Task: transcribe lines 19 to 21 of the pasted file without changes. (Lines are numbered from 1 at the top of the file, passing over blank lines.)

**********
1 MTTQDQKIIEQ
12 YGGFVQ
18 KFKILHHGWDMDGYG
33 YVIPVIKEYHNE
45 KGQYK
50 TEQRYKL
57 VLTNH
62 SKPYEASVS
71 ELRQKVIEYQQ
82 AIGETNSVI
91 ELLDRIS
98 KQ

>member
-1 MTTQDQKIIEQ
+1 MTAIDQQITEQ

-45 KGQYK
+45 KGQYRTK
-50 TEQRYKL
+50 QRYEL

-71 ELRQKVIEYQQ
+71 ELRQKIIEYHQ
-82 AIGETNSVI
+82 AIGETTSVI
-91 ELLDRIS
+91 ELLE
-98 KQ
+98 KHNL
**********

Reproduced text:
+50 QRYEL

-71 ELRQKVIEYQQ
+71 ELRQKIIEYHQ